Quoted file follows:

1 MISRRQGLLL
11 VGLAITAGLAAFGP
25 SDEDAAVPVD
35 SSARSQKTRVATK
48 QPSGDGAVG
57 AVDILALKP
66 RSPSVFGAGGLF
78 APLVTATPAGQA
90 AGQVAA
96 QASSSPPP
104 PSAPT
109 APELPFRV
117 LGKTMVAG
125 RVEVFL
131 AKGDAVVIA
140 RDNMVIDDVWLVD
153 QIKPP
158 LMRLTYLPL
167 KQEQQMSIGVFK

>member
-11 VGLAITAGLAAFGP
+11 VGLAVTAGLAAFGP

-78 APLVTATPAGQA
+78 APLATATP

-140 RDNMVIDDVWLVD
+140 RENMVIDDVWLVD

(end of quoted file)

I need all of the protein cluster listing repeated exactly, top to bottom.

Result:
1 MISRRQGLLL
11 VGLAITAGLAAFGP
25 SDEDAAVPVD
35 SSARSQKTRVATK
48 QPSGDGAVG
57 AVDILALKP
66 RSPSVFGAGGLF
78 APLVTATPAGQA
90 AGQVAA
96 QASSSPPP
104 PSAPT
109 APELPFRV
117 LGKTMVAG
125 RVEVFL
131 AKGDAVVIA
140 RDNMVIDDVWLVD
153 QIKPP
158 LMRLTYLPL
167 KQEQQMSIGVFK

>member
-11 VGLAITAGLAAFGP
+11 VGLAVTAGLAAFGP

-78 APLVTATPAGQA
+78 APLATATP

-140 RDNMVIDDVWLVD
+140 RENMVIDDVWLVD